Through Black Spruce, by Joseph Boyden

blackspruce

Through Black Spruce, this year’s Giller Prize winner, is a powerful and moving novel, though I didn’t find it as earth-shattering as Boyden’s debut, Three Day Road.  Through Black Spruce is in some sense a sequel to Three Day Road; one of its two narrators is Will Bird, son of Xavier Bird from Three Day Road. 

Will is an aging bush pilot who has lost most of the people he cares deeply for, and whose second chance at happiness is thwarted by a feud with a local drug dealer.  The other narrator is Will’s niece Annie, a young woman who left her northern Canadian native community to search for her sister Suzanne, a model who disappeared in one of the big cities of the south. 

 

In Toronto, Montreal and New York, Annie explores her own modelling career, finds a mute but attractive young man who becomes first her protector and then her lover, and discovers that the world of overnight celebrity is shallow and unfulfilling (now that’s a shock).

 

For most of the novel, Will is in a coma, while Annie visits him in hospital.  Her story unfolds as she talks to her unconscious uncle, while Will’s is told through his memories.  Both stories, both the worlds Annie and Will inhabit, are well told and vividly drawn.  As with Three Day Road, the stories of indiviudals are used to illuniate the larger story of Canada’s native people, the long-term results of uprooted and dislocated communities and the resilience that allows people to carry on in the face of hardship.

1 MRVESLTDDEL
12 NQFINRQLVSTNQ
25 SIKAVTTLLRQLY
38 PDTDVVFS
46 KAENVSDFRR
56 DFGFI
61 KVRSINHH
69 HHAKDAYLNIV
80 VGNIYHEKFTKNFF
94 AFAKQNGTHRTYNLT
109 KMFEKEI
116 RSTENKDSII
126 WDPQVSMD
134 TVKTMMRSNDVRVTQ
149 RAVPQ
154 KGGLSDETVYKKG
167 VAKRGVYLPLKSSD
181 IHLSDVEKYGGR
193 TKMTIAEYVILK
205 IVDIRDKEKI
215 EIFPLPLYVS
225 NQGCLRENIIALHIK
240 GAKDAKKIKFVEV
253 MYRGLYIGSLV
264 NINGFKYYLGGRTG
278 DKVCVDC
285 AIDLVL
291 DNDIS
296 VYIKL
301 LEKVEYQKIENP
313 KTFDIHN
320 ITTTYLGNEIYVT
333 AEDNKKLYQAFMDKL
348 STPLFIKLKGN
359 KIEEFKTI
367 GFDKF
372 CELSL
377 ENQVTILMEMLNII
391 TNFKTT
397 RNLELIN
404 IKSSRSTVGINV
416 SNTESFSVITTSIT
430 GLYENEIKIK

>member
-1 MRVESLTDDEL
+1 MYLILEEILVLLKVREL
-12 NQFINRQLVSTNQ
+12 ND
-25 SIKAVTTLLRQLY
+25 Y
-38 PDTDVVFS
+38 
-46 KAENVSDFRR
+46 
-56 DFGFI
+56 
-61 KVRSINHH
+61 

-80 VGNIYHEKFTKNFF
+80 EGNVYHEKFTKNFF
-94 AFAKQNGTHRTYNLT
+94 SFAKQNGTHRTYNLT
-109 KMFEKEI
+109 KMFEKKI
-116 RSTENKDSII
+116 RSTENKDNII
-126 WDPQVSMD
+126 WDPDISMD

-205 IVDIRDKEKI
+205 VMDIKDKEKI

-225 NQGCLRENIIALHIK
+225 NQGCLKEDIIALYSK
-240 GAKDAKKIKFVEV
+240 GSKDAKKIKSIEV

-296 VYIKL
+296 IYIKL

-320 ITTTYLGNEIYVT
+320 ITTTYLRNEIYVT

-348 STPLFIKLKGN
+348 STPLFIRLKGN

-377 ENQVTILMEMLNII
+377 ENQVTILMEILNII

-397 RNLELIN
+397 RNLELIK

The only flaw I found here was that the personal stories simply weren’t as gripping and compelling as those of the characters in Three Day Road.  The reasons for Will’s unhappiness never seem clear, and Annie often feels more like a stereotype than a real person.  Though the “big story” of Joseph Boyden’s second novel is just as broad and deep as in his first, the smaller, personal story didn’t draw me in as powerfully, and I was sorry about that.  Through Black Spruce is definitely a very good novel, but for my personal taste it didn’t touch me deeply enough to make the cut as a “great” one.

 

 

 

 

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Filed under Canadian author, Fiction -- general

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